Dominican Wedding Traditions: 11 Magical Things to Expect

The Dominican Republic is a country in the Caribbean region, sharing Hispaniola Island with Haiti in the western portion of the island. It has a population of over 10 million, around 67% of which subscribe to a Christian denomination.

Before Spanish occupation in the 15th to 18th centuries, the indigenous peoples of Taíno had already been living on the island. The Europeans also brought enslaved Africans to the colony. This is just a fraction of the country’s long history of occupation, colonization, and annexation.

The result of this rich and tumultuous history is apparent in the Hispanic and — to a slighter degree — African influences on the Dominican Republic’s wedding traditions. Below are 11 fascinating traditions you should know, such as ceremonia cantada, arras, and merengue

Charming Dominican Wedding Traditions You Will Love

black box gift

1. Giving Gifts a Day in Advance

In the Dominican Republic, people have an unwritten agreement that giving gifts at a wedding is a must. However, they give the presents at least a day before the ceremony; it is not uncommon for guests to bring their gifts to the bride’s house.

As such, Dominican wedding guests usually do not bring a gift to the actual ceremony or reception.

Your guests might bring traditional gifts, such as household items and appliances. They can also refer to your registry, which should include information about when and where they should bring the presents. Alternatively, you can tell your guests they are not expected to bring gifts.

2. Bride and Groom’s First Look

bride and groom looking at each other

In many cultures, there are plenty of superstitions surrounding the bride and groom on the day of their ceremony. Typically, people will say it is bad luck for the groom to see the bride wearing her gown before the ceremony starts.

However, this superstition is absent in Dominican traditions. It is common to see families come together hours before the ceremony to take formal portraits and wedding pictures.

This timeline is also beneficial for practical reasons. As soon as everyone’s hair and makeup are done, have your photographer start taking pictures. Your family will look fresh, and little to no retouches will be necessary.  

The less strict etiquette will give you more freedom to start your day the way you like. You and your partner can get ready together, sharing intimate moments before the ceremony to relax and prepare yourself for the hectic day ahead.  

3. Church or Civil Wedding

bride and father walking down the isle

The majority of Dominicans practice Christianity, making churches a popular choice of wedding venue. However, you can also get married in front of a government official. Each type of ceremony has advantages; you and your partner can decide which one to follow.

Church weddings in the Dominican Republic have several unique characteristics. Firstly, there is no distinction between the groom’s and the bride’s sections; guests can sit on whichever side they want.

Secondly, the order of the processional is slightly different. The groom is the first to walk down the aisle, escorting his mother. The bride’s mother goes next, with the groom’s father accompanying her.  

Thirdly, Dominican unions can have a lot of witnesses. In some cases, couples can choose tens of friends and relatives who will stand at the altar at the ceremony’s conclusion. This act is the couple’s meaningful way of honoring certain people as special guests.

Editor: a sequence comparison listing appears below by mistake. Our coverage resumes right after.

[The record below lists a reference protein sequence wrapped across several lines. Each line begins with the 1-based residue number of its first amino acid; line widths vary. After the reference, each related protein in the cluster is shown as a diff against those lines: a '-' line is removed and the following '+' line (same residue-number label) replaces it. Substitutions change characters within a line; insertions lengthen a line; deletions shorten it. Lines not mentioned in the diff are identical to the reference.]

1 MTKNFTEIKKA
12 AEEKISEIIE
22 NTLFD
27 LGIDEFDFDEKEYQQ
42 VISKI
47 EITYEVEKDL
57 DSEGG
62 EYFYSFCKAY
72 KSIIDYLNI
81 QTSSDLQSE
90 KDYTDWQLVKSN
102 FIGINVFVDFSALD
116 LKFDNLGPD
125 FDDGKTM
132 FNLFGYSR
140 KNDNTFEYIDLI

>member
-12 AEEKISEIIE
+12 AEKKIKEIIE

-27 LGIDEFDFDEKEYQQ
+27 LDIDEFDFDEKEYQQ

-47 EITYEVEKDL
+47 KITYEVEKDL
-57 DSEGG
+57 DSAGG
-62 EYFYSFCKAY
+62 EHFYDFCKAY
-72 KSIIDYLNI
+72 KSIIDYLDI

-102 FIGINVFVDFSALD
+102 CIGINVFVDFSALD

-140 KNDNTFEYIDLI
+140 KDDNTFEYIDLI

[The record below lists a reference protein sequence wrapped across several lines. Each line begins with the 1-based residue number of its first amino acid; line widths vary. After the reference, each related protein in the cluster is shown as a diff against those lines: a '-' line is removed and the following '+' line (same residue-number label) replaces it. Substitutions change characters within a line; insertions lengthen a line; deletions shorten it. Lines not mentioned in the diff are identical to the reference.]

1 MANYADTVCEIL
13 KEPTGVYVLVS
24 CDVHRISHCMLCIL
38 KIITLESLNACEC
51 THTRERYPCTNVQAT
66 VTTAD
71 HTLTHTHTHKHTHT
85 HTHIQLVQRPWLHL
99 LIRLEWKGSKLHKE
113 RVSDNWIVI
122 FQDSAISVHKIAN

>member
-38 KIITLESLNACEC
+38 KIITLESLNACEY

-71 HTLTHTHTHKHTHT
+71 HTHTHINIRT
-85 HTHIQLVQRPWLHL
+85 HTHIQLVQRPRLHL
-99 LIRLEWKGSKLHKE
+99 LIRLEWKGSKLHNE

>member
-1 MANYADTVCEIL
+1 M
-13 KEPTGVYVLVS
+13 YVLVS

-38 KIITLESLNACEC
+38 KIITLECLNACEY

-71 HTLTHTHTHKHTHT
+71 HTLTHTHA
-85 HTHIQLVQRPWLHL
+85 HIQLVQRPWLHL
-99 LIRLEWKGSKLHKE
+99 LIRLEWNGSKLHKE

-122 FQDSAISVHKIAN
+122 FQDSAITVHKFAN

Fourthly, guests typically do not gather outside the church — or wedding venue — to throw grains, flower petals, and other alternatives. They go straight to the reception and start the celebrations.

4. Visiting the Virgen de Altagracia

As mentioned above, the Dominican Republic is a predominantly Christian country. Thus, religion plays a significant role in Dominicans’ everyday life.

On January 21st of every year, Dominicans celebrate the day of Our Lady of Altagracia. She is the patron saint of the Dominican Republic, as well as the protector and queen of the hearts of every Dominican.

If you and your partner are religious, you can visit the Basílica Catedral Nuestra Señora de la Altagracia in Higüey to pay homage. Devotees offer a bouquet to their patron saint to make a sincere, solemn wish for good health, fortune, and divine protection.

Research ahead of time if there are necessary processes to undertake before going to the cathedral. You may have to talk to the local priest about your intentions; they may be more than willing to help you with your purpose.

5. Ceremonia Cantada, or Sung Ceremony

priests singing

Music is an integral aspect of any wedding; this can be best seen in the traditions of any culture with Hispanic influences.

A ceremonia cantada — “sung ceremony” in Spanish — is a familiar sight in Dominican wedding traditions. Every song at the wedding is sung by professional musicians, and guests are encouraged to sing along.

As you can imagine, this tradition makes for a memorable and emotional ceremony. Singing together allows your guests to express their emotions, bond with each other, and make their own memories.

6. Junior Bridal Party Members

flower girls and boy

In American culture, bridal parties usually consist of bridesmaids, groomsmen, a maid of honor, a best man, a flower girl, and a ring bearer. Sometimes, these bridal parties grow large, and the couple holds several pre-wedding celebrations to help them bond.

However, wedding parties in the Dominican Republic do not have as many people. Some couples opt to forgo bridesmaids and groomsmen altogether.

Instead, Dominican bridal parties include a flower girl, ring bearer, coins bearer, and sometimes a Bible bearer. These roles are given to young relatives, such as nieces and nephews. In some cases, the ring bearer and flower girl wear miniature versions of the couple’s attire.